“The Wise Little Hen” is the story of a hen who needs help planting and picking her corn. When Donald Duck and Peter Pig tell her their stomachs hurt and can’t help, she ends up planting and picking the corn on her own. When she arrives to offer them some food she’s made with her corn, they think she’s come for help again and fake stomach aches. “The Wise Little Hen” is a marvelous story of helping others and shows how clever the little Hen is when she finds out Donald and Peter were faking. “The Golden Touch” is the story of Midas who asks a magical elf to give him the power to turn anything he touches to gold. At first Midas is excited about his new found riches, but when he suddenly realizes that he can’t eat because all of his food has turned to gold, he’s far less enthusiastic about the value of gold.

Volume Five is one of the more cohesive and interesting animation collections in classic short films series. With focus on greed, laziness, and the value of hard work, this collection is definitely worth more than one look.

“The Reluctant Dragon” is featured on Volume Six. “The Reluctant Dragon” definitely takes me back to when I was younger and watched this animated short with my cousin. It’s a very endearing about a young boy who takes it upon himself to battle the dragon that the townspeople fear. He makes his way atop a hill and instead of finding a fire breathing, harmful dragon he discovers that the dragon is very kind and likes to spend his time reading and writing poetry. The young boy and the knight decide to convince the dragon that he must fight, or else he’ll disappoint the villagers. When he refuses, they convince him of a way to make it look like a real fight is taking place, where after the knight will reform the dragon so he can live amongst the townspeople in peace. One of the best parts of this short film is when the knight and the dragon pretend to battle.

Also included on Volume Six are: “Goliath II”, “Ferdinand the Bull” and “Johnny Appleseed”. “Ferdinand the Bull” has similarities to “The Reluctant Dragon” seeing as how Ferdinand isn’t like the other bulls since he’d rather spend time smelling the flowers than fighting in bull fights. In “Goliath II”, Goliath II is a tiny elephant whose father is ashamed of his small son, but whose mother believes in him despite his small stature. Goliath II tries his best to impress his dad, but he ends up getting into trouble because he’s so small. Finally, one day he gets the chance to stand up to a mouse and change the way his dad and the rest of the elephants see him. “Johnny Appleseed” is a telling of real life John Chapman who planted seeds across America after being visited by an Angel. The matte paintings and animation here are vibrant and the story is remarkable and enjoyable to watch.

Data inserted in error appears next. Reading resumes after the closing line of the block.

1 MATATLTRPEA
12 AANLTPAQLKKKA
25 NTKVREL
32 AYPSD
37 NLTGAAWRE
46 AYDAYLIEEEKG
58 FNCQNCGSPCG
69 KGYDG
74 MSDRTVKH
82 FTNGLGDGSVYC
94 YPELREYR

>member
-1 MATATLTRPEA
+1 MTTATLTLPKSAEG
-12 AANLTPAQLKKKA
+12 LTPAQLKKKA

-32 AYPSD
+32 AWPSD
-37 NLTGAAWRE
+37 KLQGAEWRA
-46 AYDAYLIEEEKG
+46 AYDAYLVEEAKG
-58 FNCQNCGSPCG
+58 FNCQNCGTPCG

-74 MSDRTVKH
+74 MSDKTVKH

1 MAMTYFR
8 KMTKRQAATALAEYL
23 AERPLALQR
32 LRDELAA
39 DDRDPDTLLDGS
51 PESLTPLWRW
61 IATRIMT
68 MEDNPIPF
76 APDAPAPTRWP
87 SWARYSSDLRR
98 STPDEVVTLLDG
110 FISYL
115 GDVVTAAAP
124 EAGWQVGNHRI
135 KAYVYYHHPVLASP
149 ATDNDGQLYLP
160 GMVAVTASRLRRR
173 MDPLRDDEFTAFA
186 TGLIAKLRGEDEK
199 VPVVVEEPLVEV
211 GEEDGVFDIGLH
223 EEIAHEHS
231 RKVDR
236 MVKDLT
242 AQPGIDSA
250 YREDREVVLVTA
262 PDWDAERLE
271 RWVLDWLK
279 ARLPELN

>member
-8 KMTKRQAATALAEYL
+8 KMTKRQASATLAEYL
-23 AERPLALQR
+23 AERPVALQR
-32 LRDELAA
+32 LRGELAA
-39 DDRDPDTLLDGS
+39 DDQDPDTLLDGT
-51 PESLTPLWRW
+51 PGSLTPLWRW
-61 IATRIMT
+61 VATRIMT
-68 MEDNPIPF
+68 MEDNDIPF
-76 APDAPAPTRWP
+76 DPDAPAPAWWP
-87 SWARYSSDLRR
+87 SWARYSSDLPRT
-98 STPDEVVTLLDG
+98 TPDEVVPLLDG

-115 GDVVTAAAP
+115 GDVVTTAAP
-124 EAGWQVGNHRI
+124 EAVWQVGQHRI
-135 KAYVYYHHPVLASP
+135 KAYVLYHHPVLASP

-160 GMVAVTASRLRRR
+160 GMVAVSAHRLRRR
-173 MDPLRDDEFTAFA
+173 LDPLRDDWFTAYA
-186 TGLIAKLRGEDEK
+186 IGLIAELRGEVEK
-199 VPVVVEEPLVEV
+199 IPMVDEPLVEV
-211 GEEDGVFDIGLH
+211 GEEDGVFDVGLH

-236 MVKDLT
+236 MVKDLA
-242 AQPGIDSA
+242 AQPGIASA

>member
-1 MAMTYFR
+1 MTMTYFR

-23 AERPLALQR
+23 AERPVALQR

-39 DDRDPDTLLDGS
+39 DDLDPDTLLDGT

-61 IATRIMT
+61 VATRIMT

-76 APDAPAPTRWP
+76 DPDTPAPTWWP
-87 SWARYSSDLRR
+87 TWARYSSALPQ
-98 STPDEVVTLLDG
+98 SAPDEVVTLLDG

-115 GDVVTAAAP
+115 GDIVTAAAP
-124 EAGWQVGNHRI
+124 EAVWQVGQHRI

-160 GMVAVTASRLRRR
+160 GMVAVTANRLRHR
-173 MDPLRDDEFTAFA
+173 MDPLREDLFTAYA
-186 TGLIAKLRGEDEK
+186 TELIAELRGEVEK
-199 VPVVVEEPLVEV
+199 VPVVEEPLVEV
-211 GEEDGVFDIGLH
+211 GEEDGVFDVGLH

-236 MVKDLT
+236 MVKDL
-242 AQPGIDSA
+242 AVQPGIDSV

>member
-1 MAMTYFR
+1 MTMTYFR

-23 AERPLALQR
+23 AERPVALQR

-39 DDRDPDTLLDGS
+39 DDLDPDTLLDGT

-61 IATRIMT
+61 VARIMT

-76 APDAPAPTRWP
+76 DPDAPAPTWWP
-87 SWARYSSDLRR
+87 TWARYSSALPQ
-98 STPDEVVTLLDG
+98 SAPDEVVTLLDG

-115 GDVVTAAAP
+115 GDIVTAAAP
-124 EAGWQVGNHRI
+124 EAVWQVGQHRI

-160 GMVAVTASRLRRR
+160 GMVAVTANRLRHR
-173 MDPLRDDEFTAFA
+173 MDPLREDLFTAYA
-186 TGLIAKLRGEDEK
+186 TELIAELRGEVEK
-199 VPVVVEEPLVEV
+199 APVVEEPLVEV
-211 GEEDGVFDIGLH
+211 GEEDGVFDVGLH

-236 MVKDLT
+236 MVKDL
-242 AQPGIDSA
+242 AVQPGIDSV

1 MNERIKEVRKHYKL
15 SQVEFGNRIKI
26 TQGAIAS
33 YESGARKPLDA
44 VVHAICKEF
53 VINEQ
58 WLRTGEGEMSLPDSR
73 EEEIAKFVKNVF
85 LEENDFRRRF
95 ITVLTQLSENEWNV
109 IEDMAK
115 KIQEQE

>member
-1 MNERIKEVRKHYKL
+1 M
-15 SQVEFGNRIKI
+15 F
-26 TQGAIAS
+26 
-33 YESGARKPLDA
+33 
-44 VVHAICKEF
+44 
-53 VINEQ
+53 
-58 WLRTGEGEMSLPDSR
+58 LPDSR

Volume Six once again manages to provide a solid group of classic short films. Volumes Four, Five and Six are definitely worth a look because they not only provide wonderful stories that never fail to entertain, but they also offer life lessons that are told in wonderful ways that only Disney can.

If you’re looking for classic tales told with beautiful animation and loveable, memorable characters, then you’ll definitely want to check out Disney’s new Animation Collection of Classic Short Films. Each volume offers a fine collection of beloved classics and all are combined in a solid group of complimentary stories.


VIDEO: The shorts are presented by Disney in their original 1.33:1 full-frame aspect ratio. Although there is some minor-to-mild wear visible on a few occasions, these shorts otherwise look to have received excellent treatment over the years, appearing mostly clean. Sharpness and detail are respectable (considering the age of the shorts) and colors look crisp and nicely saturated.

SOUND: The shorts are presented in Dolby 2.0. Audio quality is satisfactory, as although the shorts sounded their age, there were no instances of distortion or other sound quality problems.

EXTRAS: The DVD’s don’t include any special features except for Sneak Peeks from the studio. Each DVD includes a collectible litho print from the film.

Sneak Peeks

“Snow White and the Seven Dwarfs”
Disney Movie Rewards
“Monsters Inc.”
“The Princess and the Frog”
“The Tigger Movie: 10th Anniversary Special Edition”
“Race to Witch Mountain”
“Princes Protection Program”
“Tinker Bell and the Lost Treasure”
“The Black Cauldron: Special Edition”
Disney Parks

Final Thoughts: Fans of these classic shorts should be quite pleased by these terrific collections. Recommended.

DVD Information

Disney Home Entertainment
Dolby Digital 2.0
Subtitles: English
Rated NR
Dual Layer:Yes